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Pakistan and China invite third country to join the CPEC amid inordinate delays and deepening fund crisis


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China and Pakistan have now invited any third country to join the multibillion-dollar infrastructure project for what they call mutually beneficial cooperation as the China-Pakistan Economic Corridor (CPEC) encounters hurdles owing to financial constraints and excessive delays.

The CPEC Joint Working Group (JWG) on International Cooperation and Coordination held a meeting on Friday 22nd July 2022. In this meeting, the foreign office issued a statement that said, “As an open and inclusive platform, both sides welcomed interested third parties to benefit from avenues for mutually beneficial cooperation opened up by CPEC.”

During the meeting, both sides reviewed the continued implementation of CPEC and its expansion to jointly agreed on priority areas. It is notable that in 2018, Pakistan invited Saudi Arabia to be the third ‘strategic’ partner in the CPEC. Now, this time, both China and Pakistan are seeking the direct involvement of a third country in this mega project.

According to reports, China and Pakistan have discussed expanding the CPEC to Afghanistan in order to foster economic development and stability in the Taliban-ruled country in exchange for guarantees on security and human rights, especially girls’ education.

Current situation of the China Pakistan Economic Corridor

At a time when Pakistan is being pounded by a domestic financial crisis, the $65 billion mega project has started its second stage. Additionally, China is also dealing with a real estate crisis and an increase in depositor protests. The CPEC is the central focus of China’s ambitious Belt and Road Initiative (BRI), which aims to reintroduce historic trade networks by creating a modern-day Silk Road that links it to the south and southeast Asia, the Middle East, Africa, and Europe.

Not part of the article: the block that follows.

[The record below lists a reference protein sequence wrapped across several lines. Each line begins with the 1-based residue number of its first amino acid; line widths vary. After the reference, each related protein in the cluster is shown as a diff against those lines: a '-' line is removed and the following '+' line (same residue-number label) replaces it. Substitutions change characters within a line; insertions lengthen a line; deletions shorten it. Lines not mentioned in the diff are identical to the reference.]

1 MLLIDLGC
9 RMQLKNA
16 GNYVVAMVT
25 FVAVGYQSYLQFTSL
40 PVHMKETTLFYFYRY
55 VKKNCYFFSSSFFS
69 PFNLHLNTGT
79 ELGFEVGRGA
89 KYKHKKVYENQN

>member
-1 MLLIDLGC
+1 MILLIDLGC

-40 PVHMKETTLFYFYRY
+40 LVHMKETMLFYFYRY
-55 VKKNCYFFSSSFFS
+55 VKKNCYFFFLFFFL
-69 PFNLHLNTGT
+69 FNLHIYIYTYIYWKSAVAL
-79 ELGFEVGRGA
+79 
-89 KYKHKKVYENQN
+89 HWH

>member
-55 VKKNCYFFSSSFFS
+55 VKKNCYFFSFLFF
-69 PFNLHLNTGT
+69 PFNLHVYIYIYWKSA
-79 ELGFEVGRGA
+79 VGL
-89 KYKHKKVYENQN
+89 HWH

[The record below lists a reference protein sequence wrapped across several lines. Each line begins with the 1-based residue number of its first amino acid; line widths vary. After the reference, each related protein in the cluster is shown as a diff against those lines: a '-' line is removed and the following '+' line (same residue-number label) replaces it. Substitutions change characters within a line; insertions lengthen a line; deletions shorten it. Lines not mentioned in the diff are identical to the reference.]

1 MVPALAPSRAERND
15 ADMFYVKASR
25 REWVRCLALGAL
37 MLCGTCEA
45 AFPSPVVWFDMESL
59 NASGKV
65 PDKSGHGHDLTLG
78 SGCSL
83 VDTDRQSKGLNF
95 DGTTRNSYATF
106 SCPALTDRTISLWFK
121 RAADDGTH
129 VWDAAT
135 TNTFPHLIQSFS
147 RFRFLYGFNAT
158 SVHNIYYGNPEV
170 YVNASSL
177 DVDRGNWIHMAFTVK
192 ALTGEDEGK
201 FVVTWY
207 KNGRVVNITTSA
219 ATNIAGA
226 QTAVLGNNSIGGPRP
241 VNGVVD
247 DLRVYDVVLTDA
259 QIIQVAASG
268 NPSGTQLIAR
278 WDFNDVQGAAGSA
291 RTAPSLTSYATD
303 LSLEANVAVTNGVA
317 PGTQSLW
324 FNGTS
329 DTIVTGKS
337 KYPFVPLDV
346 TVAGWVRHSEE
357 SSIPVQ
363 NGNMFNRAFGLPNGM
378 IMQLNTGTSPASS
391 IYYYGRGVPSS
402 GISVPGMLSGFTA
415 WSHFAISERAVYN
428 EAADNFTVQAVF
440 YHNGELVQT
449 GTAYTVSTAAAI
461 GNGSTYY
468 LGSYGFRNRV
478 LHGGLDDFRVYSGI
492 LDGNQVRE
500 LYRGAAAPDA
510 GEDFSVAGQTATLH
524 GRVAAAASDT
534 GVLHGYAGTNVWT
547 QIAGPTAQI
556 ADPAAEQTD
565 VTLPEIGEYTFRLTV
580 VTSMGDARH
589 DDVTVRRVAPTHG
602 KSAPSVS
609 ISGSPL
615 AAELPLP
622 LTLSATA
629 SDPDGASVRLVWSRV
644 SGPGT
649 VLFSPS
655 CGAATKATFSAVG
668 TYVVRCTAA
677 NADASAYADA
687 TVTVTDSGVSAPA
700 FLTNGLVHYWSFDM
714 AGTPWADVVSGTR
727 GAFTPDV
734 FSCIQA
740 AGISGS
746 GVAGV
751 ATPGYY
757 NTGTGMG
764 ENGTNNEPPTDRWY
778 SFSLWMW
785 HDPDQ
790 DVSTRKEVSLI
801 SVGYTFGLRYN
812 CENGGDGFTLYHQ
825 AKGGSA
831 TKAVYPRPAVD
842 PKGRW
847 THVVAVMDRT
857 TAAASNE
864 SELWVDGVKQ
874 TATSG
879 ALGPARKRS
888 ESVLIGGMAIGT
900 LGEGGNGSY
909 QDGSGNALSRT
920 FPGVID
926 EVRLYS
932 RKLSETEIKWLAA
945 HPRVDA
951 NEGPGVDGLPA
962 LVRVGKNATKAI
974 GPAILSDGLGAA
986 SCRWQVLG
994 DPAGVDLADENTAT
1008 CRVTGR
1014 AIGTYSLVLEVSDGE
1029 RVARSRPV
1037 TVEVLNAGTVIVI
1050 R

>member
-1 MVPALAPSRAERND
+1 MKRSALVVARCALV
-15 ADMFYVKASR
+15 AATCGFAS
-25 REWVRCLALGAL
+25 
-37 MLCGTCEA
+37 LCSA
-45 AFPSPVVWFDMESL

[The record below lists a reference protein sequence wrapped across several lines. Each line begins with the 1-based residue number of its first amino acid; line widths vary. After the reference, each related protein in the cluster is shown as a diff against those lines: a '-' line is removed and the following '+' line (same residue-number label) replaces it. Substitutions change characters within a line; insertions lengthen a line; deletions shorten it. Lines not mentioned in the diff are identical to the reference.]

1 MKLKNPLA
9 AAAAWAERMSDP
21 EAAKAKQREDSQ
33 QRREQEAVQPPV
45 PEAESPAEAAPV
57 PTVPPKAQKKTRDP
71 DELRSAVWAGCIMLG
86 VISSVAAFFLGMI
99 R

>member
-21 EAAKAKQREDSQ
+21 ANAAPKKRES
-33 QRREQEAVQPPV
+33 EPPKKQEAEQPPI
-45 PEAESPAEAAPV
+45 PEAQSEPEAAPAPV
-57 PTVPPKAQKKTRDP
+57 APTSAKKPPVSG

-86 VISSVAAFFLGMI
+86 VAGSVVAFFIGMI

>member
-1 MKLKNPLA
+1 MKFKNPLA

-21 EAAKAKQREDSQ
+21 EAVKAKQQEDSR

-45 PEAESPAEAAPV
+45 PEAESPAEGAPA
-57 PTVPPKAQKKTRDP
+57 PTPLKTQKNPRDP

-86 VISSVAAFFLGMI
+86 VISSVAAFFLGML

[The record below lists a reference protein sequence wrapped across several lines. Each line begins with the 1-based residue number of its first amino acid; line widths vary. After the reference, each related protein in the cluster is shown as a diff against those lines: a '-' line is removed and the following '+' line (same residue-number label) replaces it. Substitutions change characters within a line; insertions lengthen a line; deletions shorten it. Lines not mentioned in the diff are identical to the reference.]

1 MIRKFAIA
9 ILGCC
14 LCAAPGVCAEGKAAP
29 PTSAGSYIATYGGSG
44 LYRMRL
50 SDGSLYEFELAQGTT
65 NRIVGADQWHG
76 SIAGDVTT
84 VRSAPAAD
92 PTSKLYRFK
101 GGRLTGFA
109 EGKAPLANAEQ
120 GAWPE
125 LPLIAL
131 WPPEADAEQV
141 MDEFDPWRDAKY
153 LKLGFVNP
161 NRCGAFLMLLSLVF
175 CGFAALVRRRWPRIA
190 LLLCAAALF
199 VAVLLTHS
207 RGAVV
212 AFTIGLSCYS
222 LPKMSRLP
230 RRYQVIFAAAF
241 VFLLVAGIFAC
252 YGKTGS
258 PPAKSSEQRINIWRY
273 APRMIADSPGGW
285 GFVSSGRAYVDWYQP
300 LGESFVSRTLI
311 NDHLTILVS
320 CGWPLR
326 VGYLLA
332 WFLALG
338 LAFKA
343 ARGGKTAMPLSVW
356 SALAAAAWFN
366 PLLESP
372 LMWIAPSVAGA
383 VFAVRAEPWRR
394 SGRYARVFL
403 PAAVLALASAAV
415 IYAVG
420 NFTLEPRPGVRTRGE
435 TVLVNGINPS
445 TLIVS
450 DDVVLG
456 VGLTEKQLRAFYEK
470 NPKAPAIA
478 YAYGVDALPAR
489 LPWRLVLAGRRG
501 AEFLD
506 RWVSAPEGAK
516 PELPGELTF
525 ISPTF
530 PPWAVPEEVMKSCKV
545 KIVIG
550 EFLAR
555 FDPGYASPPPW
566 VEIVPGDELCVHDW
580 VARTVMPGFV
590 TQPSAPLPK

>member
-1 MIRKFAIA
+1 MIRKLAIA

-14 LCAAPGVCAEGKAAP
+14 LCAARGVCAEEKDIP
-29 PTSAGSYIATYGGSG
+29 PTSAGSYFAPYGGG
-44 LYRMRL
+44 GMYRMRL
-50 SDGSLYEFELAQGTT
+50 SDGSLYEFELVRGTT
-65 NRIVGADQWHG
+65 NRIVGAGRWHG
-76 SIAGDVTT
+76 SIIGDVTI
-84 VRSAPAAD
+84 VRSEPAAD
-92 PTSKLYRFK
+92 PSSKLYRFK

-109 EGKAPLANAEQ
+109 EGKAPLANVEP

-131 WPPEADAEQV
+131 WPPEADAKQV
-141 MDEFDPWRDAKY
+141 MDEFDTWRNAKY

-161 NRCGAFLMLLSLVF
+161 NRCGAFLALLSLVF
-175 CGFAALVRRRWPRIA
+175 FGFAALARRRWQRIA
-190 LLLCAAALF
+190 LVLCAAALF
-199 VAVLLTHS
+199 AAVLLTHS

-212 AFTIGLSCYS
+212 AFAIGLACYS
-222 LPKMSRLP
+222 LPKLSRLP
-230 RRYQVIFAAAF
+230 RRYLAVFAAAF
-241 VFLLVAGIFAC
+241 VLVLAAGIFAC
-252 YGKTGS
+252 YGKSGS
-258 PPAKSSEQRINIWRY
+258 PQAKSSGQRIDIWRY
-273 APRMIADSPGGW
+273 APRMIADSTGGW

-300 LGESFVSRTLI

China has given a significant boost to the BRI, which is at the heart of its foreign strategy. As part of the interconnectivity project, it was extensively spent on the construction of power plants, harbors, trains, 5G networks, and the installation of fiber-optic cables along the route.

CPEC is one of China’s most significant projects in a single country. It was intended to demonstrate the success of the BRI while also allowing China to harness connections with its ally in order to get licenses and protection assurances for its projects. However, China’s inability to pitch CPEC as a roaring success and template has caused a setback to other BRI projects that are also in debt.

Pakistan and the CPEC problems

For Pakistan, CPEC was envisioned to be a boon when Chinese President Xi Jinping and the then Pakistan Prime Minister Nawaz Sharif launched the CPEC in 2015. Seven years down the line, it has proved more of a curse for Pakistan’s economy. Islamabad was forced to import billions of dollars in materials for the project, which increased the country’s current account deficits. COVID-19 pandemic only added to the worries of the Islamic country.

Besides financial problems, security and corruption emerged as major issues plaguing the CPEC’s stretch passing through Pakistan. This is because a major part of this stretch passes through Balochistan and the Baloch people are resisting this project and the presence of the Chinese and Pakistani armed forces in the name of providing protection to and monitoring the construction works. Strong Baloch opposition to Islamabad’s control over their land has expressed itself in opposition to the CPEC projects.

The resource-rich Balochistan province, which has long been a hotbed for conflict, is a critical link in the CPEC. China is particularly interested in utilizing the area’s gold, gas, and coal reserves and wants to redevelop the dormant Gwadar port to get access to the Indian Ocean. According to analysts, the construction of a futuristic dock in Gwadar will open the door for the establishment of a Chinese army base there in the future. But this can be achieved in a streamlined manner only if there are no terror attacks, which seems to be a utopian case given that the site is in Pakistan.

Terrorist operations have frequently attacked CPEC infrastructure. Even Chinese soft power faces severe obstacles. Three Chinese instructors were among the four individuals slain by a Baloch suicide bomber at Karachi University earlier this year. China, therefore, urged Pakistan to take appropriate actions to avoid attacks on Chinese people working on the China-Pakistan Economic Corridor (CPEC) facilities in Pakistan’s Balochistan province.

On the other hand, CPEC has also faced stiff opposition from the Baloch people, who contend that their region is being used for Islamabad’s profit, causing the area to remain underdeveloped. On this backdrop, a third country entering this initiative in no way looks like a deal that could be mutually beneficial.

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